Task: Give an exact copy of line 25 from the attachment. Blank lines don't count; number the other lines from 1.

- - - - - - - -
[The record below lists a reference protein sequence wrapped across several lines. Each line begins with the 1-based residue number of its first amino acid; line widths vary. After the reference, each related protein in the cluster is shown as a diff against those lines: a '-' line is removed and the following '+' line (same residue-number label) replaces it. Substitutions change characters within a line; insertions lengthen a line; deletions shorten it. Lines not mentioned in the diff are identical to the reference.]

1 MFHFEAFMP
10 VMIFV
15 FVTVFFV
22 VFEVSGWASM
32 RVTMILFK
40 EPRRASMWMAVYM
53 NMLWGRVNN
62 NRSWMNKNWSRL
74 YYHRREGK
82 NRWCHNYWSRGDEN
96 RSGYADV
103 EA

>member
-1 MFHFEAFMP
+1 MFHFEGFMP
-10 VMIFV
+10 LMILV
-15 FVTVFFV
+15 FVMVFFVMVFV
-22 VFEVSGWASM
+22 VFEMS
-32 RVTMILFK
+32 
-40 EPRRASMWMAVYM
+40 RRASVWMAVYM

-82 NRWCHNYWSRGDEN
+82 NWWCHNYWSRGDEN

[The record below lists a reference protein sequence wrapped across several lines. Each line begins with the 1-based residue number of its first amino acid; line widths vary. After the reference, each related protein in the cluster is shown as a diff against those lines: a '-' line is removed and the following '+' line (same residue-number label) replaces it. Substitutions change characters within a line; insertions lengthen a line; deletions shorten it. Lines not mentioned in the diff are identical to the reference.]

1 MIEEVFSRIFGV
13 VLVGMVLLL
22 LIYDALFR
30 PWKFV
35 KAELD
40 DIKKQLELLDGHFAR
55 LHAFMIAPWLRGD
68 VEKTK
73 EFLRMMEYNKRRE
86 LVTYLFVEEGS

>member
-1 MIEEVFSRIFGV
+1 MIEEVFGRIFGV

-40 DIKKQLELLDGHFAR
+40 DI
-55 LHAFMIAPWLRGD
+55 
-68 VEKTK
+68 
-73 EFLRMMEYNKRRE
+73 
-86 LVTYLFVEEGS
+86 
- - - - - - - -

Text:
-40 EPRRASMWMAVYM